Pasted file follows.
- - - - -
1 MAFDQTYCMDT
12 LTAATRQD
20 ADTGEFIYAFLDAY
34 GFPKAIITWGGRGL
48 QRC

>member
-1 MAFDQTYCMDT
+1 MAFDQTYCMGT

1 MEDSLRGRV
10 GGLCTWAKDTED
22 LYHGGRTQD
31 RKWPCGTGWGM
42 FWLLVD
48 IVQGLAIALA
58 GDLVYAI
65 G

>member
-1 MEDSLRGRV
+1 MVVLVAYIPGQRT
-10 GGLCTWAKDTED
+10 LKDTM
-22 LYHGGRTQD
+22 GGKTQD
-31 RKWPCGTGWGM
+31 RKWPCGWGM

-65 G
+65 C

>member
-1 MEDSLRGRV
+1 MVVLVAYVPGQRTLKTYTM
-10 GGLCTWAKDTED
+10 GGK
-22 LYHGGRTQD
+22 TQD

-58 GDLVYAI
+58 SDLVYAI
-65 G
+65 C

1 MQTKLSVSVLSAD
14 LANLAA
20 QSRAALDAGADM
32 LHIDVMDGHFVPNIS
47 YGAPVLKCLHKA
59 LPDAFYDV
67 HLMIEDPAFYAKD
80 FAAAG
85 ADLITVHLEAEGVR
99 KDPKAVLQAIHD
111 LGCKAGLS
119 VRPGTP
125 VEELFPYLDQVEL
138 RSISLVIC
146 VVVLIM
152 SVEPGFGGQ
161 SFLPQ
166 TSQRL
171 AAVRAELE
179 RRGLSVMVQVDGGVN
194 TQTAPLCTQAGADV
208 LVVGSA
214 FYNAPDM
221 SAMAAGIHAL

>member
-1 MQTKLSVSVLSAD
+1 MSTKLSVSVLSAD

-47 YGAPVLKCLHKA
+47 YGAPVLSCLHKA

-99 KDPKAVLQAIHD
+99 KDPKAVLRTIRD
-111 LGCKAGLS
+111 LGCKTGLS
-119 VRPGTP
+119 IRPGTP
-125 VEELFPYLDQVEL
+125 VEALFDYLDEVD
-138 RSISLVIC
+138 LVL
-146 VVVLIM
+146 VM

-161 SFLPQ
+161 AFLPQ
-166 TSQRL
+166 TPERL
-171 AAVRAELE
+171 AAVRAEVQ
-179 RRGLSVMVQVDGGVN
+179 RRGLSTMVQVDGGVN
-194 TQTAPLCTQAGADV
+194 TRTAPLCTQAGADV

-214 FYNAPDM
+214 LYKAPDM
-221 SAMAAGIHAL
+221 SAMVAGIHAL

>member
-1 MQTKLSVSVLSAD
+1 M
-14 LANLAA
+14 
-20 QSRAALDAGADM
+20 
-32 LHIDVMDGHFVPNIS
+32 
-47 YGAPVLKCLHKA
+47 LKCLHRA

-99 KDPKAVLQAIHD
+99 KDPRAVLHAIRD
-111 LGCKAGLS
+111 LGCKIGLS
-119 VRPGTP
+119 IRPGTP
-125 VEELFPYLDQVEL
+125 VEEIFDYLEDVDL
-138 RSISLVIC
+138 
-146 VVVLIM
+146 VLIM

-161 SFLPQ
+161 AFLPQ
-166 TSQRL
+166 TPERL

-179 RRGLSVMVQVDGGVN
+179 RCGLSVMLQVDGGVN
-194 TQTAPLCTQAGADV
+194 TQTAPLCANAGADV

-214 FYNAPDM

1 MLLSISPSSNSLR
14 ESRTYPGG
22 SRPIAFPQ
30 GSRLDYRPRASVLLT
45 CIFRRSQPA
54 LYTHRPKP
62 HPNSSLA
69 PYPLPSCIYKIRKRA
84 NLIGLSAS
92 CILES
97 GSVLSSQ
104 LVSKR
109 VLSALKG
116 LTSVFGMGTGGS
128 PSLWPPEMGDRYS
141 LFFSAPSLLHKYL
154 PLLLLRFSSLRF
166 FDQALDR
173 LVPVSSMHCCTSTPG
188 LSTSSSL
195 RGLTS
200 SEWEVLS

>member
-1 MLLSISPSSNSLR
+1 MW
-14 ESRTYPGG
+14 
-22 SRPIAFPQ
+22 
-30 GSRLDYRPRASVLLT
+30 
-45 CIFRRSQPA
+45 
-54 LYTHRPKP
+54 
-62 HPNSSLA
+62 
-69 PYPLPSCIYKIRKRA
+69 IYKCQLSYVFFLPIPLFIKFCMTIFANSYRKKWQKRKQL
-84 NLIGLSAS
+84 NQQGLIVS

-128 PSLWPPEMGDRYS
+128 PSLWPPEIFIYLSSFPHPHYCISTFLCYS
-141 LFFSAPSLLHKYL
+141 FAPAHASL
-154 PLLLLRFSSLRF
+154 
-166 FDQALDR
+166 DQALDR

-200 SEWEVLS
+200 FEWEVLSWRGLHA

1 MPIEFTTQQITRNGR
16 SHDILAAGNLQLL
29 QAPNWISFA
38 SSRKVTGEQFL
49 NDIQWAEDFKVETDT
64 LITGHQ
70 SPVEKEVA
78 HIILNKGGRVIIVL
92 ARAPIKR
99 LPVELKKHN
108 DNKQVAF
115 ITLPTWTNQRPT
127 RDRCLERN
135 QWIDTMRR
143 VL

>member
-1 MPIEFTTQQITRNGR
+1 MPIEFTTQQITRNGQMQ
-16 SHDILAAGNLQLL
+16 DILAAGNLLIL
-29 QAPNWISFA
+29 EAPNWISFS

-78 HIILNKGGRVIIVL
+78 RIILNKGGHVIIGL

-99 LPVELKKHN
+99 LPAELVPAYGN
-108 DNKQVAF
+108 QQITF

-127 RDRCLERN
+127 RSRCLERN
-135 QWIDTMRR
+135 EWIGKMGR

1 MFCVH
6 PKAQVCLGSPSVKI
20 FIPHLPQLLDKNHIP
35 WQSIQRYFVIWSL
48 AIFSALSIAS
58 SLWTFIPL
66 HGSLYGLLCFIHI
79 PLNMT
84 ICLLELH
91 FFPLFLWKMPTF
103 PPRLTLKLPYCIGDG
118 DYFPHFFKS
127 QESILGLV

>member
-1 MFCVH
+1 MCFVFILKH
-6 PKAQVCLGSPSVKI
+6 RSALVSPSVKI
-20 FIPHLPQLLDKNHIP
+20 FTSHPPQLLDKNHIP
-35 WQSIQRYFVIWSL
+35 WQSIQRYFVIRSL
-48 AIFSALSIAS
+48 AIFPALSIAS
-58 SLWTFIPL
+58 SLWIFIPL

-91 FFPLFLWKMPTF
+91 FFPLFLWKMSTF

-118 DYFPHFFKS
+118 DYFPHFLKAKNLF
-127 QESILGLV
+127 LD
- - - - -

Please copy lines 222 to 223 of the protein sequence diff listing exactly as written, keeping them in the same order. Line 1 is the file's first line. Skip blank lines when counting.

>member
-1 MFCVH